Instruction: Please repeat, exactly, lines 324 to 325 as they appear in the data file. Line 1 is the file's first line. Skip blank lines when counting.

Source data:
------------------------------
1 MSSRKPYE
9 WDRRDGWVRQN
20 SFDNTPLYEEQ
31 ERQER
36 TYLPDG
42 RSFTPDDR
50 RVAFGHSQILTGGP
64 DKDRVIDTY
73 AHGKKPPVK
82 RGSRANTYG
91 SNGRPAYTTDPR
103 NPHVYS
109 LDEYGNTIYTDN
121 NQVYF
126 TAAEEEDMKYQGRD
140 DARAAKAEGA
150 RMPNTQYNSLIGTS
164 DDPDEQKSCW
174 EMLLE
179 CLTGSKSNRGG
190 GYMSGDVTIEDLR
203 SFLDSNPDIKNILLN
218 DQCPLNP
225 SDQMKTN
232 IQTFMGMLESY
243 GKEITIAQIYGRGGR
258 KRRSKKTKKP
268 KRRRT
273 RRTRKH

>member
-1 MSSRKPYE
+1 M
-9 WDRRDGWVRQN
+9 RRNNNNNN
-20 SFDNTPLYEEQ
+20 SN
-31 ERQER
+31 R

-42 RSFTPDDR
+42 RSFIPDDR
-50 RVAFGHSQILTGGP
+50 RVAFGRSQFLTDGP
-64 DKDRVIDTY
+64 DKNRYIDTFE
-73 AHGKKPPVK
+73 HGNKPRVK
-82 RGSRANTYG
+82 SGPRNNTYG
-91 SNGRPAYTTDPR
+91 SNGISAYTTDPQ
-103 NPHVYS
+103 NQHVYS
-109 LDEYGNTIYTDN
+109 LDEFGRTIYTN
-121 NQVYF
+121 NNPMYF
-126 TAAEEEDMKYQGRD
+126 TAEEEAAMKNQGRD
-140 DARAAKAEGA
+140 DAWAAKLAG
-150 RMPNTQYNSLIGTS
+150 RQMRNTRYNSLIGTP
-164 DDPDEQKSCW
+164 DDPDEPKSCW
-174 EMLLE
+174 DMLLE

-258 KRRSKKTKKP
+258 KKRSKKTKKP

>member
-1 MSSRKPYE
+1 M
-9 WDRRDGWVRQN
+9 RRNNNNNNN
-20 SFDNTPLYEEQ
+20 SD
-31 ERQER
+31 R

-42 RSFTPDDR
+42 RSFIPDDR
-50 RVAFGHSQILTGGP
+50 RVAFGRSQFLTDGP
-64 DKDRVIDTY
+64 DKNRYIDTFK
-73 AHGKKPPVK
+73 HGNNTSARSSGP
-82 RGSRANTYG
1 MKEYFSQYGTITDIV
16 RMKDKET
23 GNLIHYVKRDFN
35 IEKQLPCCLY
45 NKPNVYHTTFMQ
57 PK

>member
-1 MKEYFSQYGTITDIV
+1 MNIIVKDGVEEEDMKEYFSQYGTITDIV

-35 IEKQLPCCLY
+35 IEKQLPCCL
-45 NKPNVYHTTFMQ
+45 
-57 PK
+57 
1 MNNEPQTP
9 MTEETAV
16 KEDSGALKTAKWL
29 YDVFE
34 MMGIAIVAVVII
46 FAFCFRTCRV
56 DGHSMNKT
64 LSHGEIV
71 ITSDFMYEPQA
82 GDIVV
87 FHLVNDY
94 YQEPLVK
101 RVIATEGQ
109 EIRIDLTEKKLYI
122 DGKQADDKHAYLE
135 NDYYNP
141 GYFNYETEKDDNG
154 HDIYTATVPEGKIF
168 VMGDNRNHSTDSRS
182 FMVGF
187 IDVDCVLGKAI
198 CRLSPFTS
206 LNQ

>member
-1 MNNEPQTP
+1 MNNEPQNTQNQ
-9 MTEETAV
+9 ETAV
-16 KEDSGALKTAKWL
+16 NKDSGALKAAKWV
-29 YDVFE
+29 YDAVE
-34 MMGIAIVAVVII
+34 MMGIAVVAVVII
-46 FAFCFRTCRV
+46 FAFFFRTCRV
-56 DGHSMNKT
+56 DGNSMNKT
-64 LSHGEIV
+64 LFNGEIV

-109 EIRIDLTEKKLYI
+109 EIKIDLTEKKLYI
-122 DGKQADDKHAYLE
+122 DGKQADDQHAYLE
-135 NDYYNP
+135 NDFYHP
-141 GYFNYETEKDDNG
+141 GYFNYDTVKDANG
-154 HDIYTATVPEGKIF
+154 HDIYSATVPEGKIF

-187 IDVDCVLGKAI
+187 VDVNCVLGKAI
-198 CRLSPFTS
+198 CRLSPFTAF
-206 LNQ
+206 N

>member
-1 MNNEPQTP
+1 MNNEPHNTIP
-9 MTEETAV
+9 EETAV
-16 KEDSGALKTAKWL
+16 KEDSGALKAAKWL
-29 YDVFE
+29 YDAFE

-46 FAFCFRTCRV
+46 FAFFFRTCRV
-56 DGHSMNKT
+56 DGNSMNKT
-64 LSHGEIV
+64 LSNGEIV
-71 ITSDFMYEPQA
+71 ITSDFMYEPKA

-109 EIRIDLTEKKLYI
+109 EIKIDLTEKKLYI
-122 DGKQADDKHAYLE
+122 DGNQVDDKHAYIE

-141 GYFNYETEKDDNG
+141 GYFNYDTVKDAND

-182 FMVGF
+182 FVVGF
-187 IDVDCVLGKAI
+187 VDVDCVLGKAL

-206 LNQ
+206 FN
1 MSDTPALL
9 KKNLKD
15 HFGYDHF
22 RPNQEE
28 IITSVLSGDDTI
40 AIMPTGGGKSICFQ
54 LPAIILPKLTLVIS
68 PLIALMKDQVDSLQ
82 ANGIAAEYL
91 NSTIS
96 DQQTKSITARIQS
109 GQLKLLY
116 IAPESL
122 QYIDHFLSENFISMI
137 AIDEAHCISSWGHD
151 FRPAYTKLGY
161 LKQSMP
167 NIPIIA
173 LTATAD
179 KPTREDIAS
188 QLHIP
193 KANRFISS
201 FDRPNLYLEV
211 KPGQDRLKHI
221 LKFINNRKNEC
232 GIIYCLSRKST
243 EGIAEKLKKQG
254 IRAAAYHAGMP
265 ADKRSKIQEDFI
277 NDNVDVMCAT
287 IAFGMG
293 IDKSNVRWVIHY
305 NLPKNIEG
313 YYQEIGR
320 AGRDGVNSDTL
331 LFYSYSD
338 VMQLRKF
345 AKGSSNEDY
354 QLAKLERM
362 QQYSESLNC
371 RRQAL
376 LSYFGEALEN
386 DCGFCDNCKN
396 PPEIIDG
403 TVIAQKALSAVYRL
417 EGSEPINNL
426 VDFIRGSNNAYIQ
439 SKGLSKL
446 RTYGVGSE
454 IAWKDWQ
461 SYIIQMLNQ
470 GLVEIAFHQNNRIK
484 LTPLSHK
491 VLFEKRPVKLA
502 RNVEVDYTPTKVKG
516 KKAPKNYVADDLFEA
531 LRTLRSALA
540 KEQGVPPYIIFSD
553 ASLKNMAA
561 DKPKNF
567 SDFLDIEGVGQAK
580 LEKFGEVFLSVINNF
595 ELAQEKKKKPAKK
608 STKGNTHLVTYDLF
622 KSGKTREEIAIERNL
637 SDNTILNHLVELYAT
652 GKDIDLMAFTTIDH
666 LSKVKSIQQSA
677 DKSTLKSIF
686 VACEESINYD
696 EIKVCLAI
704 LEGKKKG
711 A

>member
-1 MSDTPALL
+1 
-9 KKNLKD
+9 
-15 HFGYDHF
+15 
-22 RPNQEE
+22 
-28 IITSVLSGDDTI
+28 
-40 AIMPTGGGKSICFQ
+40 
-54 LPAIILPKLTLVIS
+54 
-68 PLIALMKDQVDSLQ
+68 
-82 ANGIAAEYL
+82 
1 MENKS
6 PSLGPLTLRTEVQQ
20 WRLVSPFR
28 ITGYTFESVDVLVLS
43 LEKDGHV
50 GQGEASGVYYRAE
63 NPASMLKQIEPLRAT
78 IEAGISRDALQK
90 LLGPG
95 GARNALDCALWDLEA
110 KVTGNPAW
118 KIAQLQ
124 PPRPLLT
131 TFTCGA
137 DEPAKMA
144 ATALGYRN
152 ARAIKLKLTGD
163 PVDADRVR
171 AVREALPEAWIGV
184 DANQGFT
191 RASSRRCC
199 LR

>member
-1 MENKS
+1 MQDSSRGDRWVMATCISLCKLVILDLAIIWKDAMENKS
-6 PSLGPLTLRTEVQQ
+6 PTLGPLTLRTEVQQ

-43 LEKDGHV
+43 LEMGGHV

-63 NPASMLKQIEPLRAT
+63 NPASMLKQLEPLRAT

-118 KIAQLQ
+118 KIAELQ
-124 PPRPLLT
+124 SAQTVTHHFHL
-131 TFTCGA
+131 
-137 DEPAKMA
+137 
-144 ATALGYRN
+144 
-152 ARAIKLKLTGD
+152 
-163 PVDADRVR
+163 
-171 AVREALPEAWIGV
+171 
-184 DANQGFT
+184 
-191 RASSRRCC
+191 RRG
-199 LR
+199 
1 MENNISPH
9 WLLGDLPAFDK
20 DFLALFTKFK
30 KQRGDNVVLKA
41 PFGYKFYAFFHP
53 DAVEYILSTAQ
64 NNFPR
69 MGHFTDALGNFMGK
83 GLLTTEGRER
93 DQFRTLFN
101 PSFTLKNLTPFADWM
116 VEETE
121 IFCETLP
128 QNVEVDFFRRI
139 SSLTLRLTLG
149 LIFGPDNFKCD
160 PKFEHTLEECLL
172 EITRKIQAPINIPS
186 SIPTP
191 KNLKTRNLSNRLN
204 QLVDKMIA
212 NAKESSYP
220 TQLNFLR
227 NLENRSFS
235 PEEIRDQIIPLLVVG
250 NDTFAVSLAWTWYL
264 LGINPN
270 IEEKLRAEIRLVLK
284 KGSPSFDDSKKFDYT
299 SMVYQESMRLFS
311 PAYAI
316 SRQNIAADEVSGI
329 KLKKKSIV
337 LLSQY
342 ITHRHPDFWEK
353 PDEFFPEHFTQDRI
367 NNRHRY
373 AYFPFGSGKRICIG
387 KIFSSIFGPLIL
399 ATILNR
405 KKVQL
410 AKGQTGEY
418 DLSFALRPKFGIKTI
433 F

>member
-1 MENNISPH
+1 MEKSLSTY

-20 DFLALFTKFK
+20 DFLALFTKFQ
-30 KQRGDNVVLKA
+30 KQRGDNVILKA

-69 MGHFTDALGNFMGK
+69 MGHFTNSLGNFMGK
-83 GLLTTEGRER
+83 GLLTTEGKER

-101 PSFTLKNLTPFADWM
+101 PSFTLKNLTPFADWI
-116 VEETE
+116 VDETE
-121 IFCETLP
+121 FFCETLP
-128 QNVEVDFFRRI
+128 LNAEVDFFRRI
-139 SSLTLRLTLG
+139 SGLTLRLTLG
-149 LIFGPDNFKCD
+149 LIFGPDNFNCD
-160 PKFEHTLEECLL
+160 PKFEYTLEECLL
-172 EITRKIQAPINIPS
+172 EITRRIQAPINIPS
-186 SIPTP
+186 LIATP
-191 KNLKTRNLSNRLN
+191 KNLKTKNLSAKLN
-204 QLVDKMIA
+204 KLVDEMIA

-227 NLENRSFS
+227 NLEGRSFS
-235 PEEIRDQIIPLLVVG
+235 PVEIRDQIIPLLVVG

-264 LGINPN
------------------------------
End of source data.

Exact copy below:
-171 AVREALPEAWIGV
+171 